The Bible has been translated into over 3,000 languages (including Klingon, as is detailed in this post). The first Bible printed in North America was in one of those 3,000 languages — and it is a language that is no longer in use.
John Eliot (1604-1690) arrived in the New World in 1631. He saw himself as a minister and teacher. He quickly realized he was also called to be a missionary to the Native American tribes in the Massachusetts colony. Eliot knew that new converts needed to be able to study the Bible. To do that, they would either need to learn English, or the Bible would need to be translated. He chose the later.
Over the next fourteen years, Eliot translated all 66 books of the Bible from English to Algonquin. The feat was remarkable, considering it took seven years for 44 scholars to produce what would become known as the King James Version of the Bible. In the course of his work, Eliot became a grammarian and developed an Algonquian dictionary and book of grammar.
When it was completed, the Eliot Bible became the first Bible printed in North America. Officially titled “Mamusse Wunneetupanatamwe Up-Biblum God,” it literally means “The Whole Holy His-Bible God.” One thousand copies were printed in the first press run. It was the largest printing project in Colonial America during the 17th century. It would be another 120 years before the first English language Bible would be printed in North America.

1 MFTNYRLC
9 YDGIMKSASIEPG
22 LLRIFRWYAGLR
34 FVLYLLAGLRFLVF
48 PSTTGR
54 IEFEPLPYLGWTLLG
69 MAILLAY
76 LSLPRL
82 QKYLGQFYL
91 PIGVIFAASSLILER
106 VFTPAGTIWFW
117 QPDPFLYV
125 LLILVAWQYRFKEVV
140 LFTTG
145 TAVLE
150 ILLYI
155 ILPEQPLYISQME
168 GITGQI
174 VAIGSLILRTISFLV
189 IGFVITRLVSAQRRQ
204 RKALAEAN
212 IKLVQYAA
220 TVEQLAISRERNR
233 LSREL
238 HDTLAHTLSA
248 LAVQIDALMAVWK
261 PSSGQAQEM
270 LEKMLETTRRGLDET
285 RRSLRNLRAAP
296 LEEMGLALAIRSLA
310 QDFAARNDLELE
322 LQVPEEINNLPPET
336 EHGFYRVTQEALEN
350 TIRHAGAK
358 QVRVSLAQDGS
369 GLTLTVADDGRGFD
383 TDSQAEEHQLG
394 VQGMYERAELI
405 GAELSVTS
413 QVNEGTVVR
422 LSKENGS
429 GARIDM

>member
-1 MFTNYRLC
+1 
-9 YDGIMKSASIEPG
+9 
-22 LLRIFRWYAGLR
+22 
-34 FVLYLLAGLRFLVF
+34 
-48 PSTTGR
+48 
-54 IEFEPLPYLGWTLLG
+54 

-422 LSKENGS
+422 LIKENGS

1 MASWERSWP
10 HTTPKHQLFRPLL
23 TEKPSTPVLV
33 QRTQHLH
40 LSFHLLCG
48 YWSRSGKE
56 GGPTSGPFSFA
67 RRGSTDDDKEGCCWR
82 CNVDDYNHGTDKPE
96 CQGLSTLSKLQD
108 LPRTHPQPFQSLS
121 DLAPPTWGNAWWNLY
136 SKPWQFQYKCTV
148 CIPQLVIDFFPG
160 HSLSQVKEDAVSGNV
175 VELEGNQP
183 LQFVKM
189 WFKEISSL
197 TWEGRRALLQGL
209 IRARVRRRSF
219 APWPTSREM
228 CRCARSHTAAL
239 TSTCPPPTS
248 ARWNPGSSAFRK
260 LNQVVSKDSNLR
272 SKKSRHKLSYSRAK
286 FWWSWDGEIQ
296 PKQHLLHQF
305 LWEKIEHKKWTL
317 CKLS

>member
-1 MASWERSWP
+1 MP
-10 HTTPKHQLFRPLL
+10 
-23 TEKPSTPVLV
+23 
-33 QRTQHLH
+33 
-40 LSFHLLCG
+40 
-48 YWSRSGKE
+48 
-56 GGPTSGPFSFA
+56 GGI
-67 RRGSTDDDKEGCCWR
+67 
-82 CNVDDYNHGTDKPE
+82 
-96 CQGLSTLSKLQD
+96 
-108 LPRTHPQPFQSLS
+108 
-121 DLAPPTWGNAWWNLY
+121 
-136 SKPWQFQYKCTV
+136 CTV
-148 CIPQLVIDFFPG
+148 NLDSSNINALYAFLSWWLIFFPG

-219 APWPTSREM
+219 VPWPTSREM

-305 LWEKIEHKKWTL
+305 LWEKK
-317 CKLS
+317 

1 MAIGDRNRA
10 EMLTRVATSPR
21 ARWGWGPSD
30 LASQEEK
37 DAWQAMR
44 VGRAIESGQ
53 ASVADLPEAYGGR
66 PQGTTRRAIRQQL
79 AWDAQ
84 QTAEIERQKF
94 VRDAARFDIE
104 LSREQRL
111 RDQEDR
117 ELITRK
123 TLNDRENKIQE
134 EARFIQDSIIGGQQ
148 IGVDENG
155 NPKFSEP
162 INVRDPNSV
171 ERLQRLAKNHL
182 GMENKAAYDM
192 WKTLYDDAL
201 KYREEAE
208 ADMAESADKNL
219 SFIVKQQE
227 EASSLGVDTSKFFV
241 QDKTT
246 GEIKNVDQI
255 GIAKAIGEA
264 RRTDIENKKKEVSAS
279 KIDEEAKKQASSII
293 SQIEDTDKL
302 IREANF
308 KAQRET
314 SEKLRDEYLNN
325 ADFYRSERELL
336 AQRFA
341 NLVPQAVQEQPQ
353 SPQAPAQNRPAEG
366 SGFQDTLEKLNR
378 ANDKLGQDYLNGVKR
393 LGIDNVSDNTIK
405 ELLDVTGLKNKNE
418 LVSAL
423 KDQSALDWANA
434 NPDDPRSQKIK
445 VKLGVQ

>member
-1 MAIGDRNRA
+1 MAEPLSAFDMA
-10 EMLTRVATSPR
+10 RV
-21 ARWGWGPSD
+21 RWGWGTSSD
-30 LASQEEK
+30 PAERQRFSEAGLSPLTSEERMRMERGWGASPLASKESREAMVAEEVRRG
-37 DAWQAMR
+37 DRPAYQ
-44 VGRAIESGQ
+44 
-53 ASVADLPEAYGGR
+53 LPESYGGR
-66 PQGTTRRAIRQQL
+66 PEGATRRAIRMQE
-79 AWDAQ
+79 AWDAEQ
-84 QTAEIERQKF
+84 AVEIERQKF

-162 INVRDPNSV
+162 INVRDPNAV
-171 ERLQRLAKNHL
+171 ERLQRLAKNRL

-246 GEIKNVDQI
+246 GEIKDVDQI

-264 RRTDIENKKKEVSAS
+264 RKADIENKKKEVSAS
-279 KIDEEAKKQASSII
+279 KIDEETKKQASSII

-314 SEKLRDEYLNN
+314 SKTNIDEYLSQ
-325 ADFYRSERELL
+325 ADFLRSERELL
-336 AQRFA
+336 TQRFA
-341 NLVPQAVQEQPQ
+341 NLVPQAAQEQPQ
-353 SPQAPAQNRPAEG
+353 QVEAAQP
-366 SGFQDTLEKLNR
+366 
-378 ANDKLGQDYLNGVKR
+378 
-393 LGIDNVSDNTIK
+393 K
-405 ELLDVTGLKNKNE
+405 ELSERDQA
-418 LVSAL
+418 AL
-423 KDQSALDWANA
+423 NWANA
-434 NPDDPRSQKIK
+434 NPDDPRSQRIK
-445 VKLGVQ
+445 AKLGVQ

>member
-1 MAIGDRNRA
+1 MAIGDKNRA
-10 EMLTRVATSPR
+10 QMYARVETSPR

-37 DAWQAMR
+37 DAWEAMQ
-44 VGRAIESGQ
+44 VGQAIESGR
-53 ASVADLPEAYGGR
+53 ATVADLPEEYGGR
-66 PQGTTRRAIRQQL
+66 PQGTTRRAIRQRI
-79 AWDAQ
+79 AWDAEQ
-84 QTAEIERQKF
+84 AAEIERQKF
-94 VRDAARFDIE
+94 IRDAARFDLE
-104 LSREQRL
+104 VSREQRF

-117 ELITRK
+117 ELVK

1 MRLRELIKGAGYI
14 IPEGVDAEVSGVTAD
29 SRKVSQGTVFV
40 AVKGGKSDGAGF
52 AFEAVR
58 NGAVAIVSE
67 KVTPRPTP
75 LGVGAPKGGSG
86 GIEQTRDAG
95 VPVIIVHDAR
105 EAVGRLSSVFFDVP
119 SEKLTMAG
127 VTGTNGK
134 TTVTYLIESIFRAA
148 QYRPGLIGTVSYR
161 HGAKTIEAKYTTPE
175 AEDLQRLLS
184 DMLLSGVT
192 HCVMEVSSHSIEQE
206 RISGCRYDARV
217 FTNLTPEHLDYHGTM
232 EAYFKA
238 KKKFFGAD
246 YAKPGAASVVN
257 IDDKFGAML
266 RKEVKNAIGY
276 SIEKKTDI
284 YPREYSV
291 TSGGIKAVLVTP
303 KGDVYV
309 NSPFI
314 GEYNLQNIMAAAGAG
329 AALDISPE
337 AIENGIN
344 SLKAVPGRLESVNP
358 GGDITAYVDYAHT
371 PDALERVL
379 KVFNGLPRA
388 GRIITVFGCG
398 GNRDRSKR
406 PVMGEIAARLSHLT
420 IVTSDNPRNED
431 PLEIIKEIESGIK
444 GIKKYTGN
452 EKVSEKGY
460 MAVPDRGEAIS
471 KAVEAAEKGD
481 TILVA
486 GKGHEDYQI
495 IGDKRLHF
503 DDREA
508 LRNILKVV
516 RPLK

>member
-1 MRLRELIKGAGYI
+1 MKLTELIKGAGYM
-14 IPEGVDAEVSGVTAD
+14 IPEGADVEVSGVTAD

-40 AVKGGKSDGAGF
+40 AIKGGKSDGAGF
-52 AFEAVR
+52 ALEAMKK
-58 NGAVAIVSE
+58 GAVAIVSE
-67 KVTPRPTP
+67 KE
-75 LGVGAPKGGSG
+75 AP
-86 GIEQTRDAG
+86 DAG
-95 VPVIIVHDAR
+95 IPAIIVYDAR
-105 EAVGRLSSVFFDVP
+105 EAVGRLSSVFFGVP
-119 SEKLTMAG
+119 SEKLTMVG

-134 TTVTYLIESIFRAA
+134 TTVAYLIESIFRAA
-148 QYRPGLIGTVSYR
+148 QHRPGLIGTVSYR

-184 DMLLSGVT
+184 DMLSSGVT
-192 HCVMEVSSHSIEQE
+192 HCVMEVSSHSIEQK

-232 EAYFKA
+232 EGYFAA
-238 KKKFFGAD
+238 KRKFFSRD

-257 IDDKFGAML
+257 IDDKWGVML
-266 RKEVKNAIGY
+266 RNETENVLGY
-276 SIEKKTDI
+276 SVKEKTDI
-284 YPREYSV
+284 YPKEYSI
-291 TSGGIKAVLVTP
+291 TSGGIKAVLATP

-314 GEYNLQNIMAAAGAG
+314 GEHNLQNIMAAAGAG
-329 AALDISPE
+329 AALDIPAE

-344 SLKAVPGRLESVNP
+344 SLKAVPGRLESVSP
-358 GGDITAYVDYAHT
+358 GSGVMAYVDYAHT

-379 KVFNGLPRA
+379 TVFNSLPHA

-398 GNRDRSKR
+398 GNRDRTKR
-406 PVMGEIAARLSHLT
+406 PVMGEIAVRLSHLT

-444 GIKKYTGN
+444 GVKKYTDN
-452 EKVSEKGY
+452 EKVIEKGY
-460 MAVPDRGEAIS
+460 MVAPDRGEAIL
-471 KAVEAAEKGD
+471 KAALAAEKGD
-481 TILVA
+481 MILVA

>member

For all of the labor invested by Eliot, his translation is no longer used. The Algonquin language has slipped into obscurity and is unreadable by all but a few scholars.
The Eliot Bible is the earliest known example of translating the Bible into a language of which there were no previous written words. It was also the first time the Bible was translated into a language that was not native to the translator. Algonquian was a language Eliot learned purely for the purpose of evangelization.
Read more fun facts about the Bible.